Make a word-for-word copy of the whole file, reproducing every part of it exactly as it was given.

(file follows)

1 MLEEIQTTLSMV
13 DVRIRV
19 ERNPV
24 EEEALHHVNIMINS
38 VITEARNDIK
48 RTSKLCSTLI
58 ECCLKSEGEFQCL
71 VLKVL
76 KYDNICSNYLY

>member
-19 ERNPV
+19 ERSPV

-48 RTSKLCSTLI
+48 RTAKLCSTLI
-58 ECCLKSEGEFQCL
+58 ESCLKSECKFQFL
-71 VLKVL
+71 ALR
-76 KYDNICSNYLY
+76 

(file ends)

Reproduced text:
1 MLEEIQTTLSMV
13 DVRIRV
19 ERNPV
24 EEEALHHVNIMINS
38 VITEARNDIK
48 RTSKLCSTLI
58 ECCLKSEGEFQCL
71 VLKVL
76 KYDNICSNYLY

>member
-19 ERNPV
+19 ERSPV

-48 RTSKLCSTLI
+48 RTAKLCSTLI
-58 ECCLKSEGEFQCL
+58 ESCLKSECKFQFL
-71 VLKVL
+71 ALR
-76 KYDNICSNYLY
+76 